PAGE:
President-elect Donald Trump hasn’t elaborated much on immigration policy, beyond what he laid out during the campaign. But enough has been said that many believe he will limit the number of refugees allowed into the U.S.
Before the election, at numerous campaign events, then-candidate Trump made it clear he would not be putting out the welcome mat for refugees from Syria, who now number in the millions.
“We have no idea who these people are, where they come from,” Trump said at an event in September. “I always say: Trojan Horse! Watch what’s going to happen, folks! It’s not going to be pretty!”
Trump’s Trojan Horse includes Muslim refugees from mostly Middle Eastern countries where ISIS and other terrorist groups operate.
About half of the 85,000 refugees who came to the U.S. last year are Muslim, according to a Pew Research Center analysis of data from the U.S. State Department.
Many are living around New England, and a few hundred came through IRIS -- Integrated Refugee and Immigrant Services -- in New Haven, Connecticut. IRIS Director Chris George said that in the coming year, his agency expects to resettle about 500 people. Or at least that’s his hope.
“That’s partly based on an assumption that 110,000 will come to the United States,” George said. “That was the number the White House and State Department gave us.”
But anything can happen after January 20, George mused, when Trump becomes president.
The refugee “ceiling” — the uppermost number of displaced people allowed in to the U.S. — is set by the president. It’s based on world events, among other things. Federal funds are allocated to a few hundred agencies, like IRIS.
Presidents have the power to stop the U.S. refugee program on a dime, like President Bush did after 9/11.
What will Trump do?
“That’s a question all of us are asking,” George said, and then sighed.
“A president can exercise the highest level of authority when it comes to border control or foreign policy,” said Sudha Setty from Western New England University Law. “So in terms of setting that refugee ceiling for future fiscal years, future President Trump does have the authority to set that ceiling very low.”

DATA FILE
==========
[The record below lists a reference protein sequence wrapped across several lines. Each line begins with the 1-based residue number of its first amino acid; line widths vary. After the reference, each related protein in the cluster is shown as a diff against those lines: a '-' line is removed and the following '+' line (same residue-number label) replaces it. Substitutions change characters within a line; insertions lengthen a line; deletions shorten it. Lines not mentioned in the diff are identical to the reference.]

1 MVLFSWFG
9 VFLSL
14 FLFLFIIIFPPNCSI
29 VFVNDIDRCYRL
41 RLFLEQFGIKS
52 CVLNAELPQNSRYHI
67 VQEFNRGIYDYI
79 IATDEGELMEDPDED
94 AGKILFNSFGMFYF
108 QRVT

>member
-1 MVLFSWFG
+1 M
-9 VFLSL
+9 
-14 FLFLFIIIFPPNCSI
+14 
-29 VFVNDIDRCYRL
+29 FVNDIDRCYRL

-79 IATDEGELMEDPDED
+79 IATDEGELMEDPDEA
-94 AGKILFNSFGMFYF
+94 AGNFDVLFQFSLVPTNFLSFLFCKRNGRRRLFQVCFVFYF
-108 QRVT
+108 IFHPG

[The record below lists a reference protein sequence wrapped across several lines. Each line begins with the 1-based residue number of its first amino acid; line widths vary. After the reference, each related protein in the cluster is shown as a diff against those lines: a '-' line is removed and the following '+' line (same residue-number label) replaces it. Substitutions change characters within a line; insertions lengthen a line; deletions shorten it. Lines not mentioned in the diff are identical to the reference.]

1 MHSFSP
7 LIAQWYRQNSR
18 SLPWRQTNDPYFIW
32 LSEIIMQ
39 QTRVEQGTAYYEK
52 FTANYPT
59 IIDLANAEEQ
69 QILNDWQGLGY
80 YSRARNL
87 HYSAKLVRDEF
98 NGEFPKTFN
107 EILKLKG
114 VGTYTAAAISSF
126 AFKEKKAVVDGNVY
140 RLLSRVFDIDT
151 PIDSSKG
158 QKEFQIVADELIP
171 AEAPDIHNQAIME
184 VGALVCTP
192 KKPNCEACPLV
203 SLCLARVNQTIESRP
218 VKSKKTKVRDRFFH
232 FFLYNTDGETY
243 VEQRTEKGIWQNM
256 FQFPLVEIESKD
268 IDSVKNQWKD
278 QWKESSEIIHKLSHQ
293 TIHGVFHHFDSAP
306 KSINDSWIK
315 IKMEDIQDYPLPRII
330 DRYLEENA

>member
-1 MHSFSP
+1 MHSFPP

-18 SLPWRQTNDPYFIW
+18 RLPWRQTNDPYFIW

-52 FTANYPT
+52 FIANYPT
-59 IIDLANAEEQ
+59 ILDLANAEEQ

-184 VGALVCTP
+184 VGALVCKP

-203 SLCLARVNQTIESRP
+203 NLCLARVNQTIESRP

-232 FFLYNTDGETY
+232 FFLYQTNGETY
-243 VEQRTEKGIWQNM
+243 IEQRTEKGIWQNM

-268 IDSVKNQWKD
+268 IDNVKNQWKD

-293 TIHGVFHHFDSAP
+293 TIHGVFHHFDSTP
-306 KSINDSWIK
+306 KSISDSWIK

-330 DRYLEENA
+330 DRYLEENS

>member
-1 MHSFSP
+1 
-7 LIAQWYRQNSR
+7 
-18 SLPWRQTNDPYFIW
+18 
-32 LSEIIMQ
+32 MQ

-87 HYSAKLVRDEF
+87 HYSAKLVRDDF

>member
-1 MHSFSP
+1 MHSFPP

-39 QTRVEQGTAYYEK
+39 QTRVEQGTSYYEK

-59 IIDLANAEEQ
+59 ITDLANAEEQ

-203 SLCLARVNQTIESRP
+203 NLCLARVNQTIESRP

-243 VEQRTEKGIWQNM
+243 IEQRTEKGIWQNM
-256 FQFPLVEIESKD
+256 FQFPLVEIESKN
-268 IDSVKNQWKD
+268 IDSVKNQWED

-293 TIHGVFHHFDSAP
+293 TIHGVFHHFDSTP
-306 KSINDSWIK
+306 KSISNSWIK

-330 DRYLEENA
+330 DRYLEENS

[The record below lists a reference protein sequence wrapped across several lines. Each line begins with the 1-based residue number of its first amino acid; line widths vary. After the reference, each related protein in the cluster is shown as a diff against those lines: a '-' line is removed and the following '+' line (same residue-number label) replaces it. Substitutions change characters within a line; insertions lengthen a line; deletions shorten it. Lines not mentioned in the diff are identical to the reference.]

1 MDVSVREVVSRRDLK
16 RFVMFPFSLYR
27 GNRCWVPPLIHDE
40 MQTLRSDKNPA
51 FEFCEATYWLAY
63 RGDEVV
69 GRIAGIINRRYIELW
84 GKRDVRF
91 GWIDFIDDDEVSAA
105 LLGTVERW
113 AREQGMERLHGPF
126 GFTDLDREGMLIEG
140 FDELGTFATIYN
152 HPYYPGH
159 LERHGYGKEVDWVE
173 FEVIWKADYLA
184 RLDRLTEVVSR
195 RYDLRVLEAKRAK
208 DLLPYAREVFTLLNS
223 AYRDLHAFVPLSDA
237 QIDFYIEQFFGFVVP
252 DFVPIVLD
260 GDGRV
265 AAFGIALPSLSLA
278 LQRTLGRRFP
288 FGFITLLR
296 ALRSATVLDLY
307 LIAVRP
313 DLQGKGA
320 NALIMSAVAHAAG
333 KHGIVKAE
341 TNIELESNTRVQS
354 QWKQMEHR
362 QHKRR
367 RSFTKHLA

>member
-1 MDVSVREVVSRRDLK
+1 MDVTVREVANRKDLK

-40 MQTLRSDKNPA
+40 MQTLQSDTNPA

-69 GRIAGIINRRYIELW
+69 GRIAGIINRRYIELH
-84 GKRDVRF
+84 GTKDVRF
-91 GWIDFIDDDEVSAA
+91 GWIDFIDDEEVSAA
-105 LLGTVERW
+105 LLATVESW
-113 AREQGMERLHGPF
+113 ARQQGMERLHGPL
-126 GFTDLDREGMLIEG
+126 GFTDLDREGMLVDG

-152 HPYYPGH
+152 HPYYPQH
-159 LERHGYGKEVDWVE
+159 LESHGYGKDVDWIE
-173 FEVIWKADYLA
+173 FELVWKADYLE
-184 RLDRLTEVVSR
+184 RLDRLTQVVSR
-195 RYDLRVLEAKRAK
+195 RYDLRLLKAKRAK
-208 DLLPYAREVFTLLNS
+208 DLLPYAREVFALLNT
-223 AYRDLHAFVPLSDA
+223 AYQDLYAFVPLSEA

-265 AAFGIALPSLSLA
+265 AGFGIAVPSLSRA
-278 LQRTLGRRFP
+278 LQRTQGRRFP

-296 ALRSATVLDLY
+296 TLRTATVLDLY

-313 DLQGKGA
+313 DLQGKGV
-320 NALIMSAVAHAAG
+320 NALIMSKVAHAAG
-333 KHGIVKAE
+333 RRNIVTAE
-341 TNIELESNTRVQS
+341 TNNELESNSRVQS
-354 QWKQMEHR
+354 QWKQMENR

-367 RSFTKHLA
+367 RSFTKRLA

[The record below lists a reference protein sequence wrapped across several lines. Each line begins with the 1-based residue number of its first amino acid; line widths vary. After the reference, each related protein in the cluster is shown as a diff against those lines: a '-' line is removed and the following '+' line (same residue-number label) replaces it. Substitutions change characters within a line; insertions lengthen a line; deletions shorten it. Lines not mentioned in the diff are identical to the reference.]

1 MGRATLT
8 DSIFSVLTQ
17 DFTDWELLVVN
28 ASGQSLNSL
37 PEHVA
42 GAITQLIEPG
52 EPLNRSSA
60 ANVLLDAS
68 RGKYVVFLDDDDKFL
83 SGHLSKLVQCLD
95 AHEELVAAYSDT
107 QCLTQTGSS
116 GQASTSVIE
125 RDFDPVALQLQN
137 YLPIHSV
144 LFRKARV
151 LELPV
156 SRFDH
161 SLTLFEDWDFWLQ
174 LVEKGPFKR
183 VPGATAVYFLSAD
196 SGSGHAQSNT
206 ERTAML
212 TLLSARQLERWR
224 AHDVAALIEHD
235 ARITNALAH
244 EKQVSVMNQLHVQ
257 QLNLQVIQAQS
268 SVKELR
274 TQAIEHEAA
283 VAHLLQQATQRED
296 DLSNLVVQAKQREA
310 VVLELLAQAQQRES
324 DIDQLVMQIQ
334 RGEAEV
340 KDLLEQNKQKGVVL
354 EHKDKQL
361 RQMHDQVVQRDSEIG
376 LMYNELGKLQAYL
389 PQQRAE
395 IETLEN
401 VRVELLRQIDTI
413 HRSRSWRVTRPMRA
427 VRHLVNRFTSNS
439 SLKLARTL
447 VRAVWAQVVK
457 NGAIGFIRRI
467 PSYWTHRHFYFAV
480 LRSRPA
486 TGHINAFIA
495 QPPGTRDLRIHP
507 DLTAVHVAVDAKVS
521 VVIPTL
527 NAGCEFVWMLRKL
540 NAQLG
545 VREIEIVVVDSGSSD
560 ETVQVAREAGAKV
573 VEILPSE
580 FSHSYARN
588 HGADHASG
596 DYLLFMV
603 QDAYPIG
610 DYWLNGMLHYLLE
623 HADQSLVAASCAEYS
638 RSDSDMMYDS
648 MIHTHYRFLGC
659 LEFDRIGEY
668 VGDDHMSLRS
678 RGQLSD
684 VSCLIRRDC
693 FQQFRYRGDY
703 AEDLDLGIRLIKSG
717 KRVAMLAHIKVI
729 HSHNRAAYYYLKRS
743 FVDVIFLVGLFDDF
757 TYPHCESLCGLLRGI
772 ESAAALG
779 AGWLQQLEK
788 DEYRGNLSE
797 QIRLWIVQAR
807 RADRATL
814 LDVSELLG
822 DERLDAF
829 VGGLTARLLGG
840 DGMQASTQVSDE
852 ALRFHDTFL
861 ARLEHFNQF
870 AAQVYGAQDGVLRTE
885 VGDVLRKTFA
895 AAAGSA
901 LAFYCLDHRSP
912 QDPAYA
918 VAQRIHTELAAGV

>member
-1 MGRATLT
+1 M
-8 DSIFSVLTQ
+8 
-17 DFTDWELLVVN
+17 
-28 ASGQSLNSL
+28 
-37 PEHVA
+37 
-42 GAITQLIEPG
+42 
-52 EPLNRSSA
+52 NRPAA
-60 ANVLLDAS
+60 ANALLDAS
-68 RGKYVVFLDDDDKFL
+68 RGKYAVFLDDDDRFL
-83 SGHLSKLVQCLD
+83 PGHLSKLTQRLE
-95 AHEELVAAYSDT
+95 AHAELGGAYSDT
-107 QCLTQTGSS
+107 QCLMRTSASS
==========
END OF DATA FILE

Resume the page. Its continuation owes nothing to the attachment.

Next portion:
Setty said Trump’s freedom to exercise sweeping decisions, like banning Muslims from entering the U.S., continues a disturbing trend of the last two administrations.
“The lesson of the last 15 years has been that we have given the president a tremendous amount of power,” Setty said. “And we have not put into place a lot of accountability measures, when it comes to anything that is deemed to be national security, or terrorism, or national security related. And that’s not changing anytime soon.”
Trump has called for a more rigorous system to vet refugees.
Kathleen Newman, from the Migration Policy Institute in Washington, D.C., said it’s a rather rigorous process as it stands. Once people are recommended by the UN or an embassy to come to the U.S., multiple screening levels ensue.
“The State Department, both biometric and biographical information,” Newman started to list. “They go through the FBI, the CIA, the National Counterterrorism Center databases, and Department of Homeland Security,” Newman said. And, she added, “There’s an extra layer for the Syrians to make sure nothing has been missed.”
It can take up to two years or longer. Since 9/11, a number of applicants have been rejected because of their ties, direct or indirect, to terrorist groups.
Amherst College Political Scientist Ruxandra Paul is watching both sides of the Atlantic right now. She said that if U.S. leadership changes direction on its decades-long commitment to refugee resettlement, more global uncertainty is sure to come.
“Donald Trump has been suggesting that the U.S. has contributed too much, and that allies from western Europe are not covering their share of the burden,” Paul said.
Last year, the U.S. gave the UN Refugee Agency (UNHCR) more than $1.5 billion. The European Union was next in line, followed by several European countries, which gave in the hundreds of millions.
From a legal perspective, President Donald Trump will be on solid ground if he chooses to lower the refugee ceiling. If he does, Paul said, it’s possible other countries will do likewise.
This report was originally published by New England Public Radio.